I.45 सूक्ष्मविषयत्वं चालिङ्गपर्यवसानम्

sūkṣma-viṣayatvaṃ cāliṅga-paryavasānam
sūkṣma-viṣayatvam ca

“And subtle objects extend all the way to the unmanifest.”

Subtle objects (sūkṣma-viṣaya) range from what is simply difficult to see, just beyond our ordinary perception, to what is perhaps truly beyond–what is incomprehensible.

Sūkṣma can mean “minute, small fine, atomic”; our English word “subtle” is a good translation. “Subtle” comes from the Latin “subtilis,” used to describe finely woven cloth. It is from sub (under) + texare (to weave) and so literally means “underwoven.” Thus the subtle involves what is “under” the surface of things–similarly, sūkṣma (as defined by saṅkhya philosophy) is what lies under the manifest, what causes what we see.

This sūtra can be understood to be both about the expansiveness of consciousness (like I.40) and about its limitation. Paryavasānam is a destination point, a termination. The subtle extends to the limit of aliṅga, which is (in saṅkhya) undifferentiated prakṛti–pure energy. What is it to see past that? To know past that?

In the thirteenth chapter of the Bhagavad Gītā, Krishna describes the body, the mind, all life, as the “field” (kṣetra). The knower of the field (kṣetrajña) is Brahman, which is “not being, and not not-being”:

It dwells in all, in every hand and foot and head, in every mouth and eye and ear in the universe. Without senses itself, it shines through the functioning of the senses. Completely independent, it supports all things. Beyond the guṇas, it enjoys their play. It is both near and far, both within and without every creature; it moves and is unmoving. In its subtlety (sūkṣma) it is beyond comprehension.
The Bhagavad Gīta, XIII.13-15


“The province or field of samādhi that is connected with the finer objects extends beyond the manifestation of the guṇas (the forces of nature) to the formless (aliṅga) state of subtle energies, that is to say, up to prakṛti or supreme nature.” –Shri Brahmananda Sarasvati, The Yoga Sūtras of Patañjali, commentary on I.45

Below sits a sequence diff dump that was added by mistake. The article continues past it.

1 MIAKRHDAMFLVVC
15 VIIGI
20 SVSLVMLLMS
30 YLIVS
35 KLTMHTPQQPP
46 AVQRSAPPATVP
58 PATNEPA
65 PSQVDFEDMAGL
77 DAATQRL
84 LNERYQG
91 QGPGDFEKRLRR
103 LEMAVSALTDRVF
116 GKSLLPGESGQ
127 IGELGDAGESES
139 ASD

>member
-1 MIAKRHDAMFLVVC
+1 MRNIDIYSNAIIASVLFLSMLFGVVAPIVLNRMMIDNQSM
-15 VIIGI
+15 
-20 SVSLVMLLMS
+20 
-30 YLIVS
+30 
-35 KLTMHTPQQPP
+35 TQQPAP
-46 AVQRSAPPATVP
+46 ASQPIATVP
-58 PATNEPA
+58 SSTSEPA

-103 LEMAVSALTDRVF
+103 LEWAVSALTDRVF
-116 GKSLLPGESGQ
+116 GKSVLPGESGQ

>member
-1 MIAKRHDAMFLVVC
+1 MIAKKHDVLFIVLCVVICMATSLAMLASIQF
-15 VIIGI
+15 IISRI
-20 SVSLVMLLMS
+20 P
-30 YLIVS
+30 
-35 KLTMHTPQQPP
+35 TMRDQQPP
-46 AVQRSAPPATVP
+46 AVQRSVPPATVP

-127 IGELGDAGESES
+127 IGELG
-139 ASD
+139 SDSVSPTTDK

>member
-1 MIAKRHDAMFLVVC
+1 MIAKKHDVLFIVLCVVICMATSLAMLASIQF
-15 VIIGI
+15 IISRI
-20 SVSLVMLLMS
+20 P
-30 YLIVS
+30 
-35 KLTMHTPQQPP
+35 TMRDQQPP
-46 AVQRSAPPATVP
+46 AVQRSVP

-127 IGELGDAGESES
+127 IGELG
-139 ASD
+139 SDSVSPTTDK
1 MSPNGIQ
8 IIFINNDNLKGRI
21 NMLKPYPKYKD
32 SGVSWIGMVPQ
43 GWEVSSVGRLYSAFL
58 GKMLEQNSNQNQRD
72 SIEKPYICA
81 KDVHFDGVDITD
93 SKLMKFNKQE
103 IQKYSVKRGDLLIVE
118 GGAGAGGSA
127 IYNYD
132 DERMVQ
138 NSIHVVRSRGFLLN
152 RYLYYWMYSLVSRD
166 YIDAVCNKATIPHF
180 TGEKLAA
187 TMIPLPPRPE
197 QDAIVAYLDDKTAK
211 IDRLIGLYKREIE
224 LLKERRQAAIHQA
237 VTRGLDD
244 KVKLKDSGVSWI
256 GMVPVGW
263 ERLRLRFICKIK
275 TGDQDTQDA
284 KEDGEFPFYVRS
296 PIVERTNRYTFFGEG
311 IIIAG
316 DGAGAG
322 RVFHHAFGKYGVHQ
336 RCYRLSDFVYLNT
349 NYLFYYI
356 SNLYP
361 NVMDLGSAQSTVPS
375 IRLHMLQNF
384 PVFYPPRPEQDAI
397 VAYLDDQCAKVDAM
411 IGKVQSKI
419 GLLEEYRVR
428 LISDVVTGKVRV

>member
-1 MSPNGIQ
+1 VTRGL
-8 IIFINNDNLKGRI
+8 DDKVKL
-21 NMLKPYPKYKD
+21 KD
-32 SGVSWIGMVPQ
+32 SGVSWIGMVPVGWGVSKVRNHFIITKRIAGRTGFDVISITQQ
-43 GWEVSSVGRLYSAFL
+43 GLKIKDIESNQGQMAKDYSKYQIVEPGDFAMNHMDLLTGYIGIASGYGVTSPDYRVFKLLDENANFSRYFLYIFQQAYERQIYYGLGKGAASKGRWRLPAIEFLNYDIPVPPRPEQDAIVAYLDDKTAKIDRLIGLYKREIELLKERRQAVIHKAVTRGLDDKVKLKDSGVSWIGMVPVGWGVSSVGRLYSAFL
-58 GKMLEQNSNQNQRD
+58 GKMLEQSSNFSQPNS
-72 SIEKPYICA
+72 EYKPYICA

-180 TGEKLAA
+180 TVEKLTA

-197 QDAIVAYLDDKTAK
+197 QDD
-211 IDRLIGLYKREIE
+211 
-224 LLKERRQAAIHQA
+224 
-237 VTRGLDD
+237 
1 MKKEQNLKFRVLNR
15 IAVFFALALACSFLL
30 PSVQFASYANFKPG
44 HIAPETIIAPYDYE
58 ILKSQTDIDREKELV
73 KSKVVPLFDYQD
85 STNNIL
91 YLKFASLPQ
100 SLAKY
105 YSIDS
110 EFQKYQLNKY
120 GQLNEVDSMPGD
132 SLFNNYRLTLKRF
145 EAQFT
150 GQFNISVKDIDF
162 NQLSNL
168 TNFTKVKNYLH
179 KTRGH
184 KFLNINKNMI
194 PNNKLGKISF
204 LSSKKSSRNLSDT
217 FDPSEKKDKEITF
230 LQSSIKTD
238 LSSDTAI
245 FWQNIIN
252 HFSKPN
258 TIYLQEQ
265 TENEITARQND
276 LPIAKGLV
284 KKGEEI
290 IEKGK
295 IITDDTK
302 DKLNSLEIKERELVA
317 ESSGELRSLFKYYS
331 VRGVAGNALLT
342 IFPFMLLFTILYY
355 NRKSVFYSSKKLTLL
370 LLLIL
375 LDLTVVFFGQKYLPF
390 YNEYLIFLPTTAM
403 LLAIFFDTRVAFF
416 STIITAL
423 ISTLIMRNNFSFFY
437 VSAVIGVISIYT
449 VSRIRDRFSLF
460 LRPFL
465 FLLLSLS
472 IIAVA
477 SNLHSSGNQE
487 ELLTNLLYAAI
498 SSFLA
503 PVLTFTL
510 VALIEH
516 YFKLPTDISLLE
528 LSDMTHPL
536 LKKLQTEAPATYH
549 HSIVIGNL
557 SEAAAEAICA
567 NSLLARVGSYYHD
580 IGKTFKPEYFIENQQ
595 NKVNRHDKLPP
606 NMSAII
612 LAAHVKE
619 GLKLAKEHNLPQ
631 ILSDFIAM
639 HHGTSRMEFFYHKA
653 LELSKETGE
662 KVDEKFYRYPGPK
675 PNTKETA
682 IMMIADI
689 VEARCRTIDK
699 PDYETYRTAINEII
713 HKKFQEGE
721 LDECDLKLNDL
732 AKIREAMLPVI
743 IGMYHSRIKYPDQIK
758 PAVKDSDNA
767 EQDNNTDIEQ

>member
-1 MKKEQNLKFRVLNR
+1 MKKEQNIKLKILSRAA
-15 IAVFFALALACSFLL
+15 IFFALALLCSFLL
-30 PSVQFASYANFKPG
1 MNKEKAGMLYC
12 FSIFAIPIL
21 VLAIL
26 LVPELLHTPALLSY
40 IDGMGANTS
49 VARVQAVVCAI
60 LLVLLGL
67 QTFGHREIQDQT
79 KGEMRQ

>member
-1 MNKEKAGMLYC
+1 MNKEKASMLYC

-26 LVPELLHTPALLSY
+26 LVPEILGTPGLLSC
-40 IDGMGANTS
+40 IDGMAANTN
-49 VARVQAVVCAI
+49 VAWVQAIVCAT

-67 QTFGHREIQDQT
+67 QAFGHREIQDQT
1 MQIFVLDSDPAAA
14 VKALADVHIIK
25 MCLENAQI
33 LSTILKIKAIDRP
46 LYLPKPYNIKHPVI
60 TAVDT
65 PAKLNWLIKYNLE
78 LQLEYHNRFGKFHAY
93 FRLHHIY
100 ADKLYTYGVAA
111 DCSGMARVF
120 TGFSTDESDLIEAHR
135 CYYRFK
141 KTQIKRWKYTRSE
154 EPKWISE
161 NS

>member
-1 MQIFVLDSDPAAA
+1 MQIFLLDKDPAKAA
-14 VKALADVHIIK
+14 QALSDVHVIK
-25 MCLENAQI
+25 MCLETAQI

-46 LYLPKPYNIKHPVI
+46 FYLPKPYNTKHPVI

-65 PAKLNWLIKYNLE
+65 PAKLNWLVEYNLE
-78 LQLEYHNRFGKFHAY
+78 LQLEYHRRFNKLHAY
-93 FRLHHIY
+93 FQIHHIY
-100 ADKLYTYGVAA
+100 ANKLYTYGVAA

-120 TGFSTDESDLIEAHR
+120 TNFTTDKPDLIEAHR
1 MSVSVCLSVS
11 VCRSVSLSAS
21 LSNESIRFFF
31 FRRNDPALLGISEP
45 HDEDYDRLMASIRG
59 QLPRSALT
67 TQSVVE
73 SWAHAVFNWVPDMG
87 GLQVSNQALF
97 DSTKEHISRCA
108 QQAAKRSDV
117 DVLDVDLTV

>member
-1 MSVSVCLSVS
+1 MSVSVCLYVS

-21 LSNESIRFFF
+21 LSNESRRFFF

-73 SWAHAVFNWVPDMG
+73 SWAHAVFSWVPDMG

“This aphorism defines the limits of the mind’s capacity to perceive objects. Ranging from the visible to the invisible, understanding would be limitless, attaining all, if not for the source of perception. This origin can only be glimpsed through its manifestations, even those of infinite subtlety. The most subtle manifestation is the joy, the beatitude, the infinite love that emanates from this source and allows a correct vision of reality in and around oneself.” –Bernard Bouanchaud, The Essence of Yoga, commentary on I.45

“It matters little whether one is thinking about God or Mammon, for what matters is not a change in the pattern of thinking, from concrete to abstract; what is of fundamental importance is the transformation in the very quality of the mind. In this sūtra the word used is aliṅga. Now this word means Prakṛti or manifestation. More truly it means manifestation in an undifferentiated form or manifestation in its subtlest aspect. Whether subtle or crude, it is manifestation. Thinking can move only in the field of manifestation. But it is the Unmanifest which  gives meaning to manifestation, and so thinking, however abstract it may be, cannot give us the meaning of manifestation.” –Rohit Mehta, Yoga, the Art of Integration, commentary on I.45

•What “underweaves” your life?
•Has your practice helped you understand your own motives, purposes better? Does it help you appreciate the experience of others?
•Are you more or less patient with complexity and difficulty as time goes by?
•What do you consider the limits of thinking? What is an example of that from your experience? What is the “transformation of the mind”?


adjective in compound

subtle (possibly derived from sūc, “to pierce, point; hint, intimate”)


neuter noun, 1st case singular

object-ness (from viṣ, “to act,” + tva, which makes an abstract noun)





neuter noun in compound

what is undifferentiated, unmarked (from a, “not,” + liṅg, “to paint”; liṅga, a mark or characteristic)


neuter noun, 1st case singular; second part of adjectival compound

termination, the point somethings extends to (from pari, “all around,” + ava, “away,” + so, “to end”; paryaso = “to reach the end point”)

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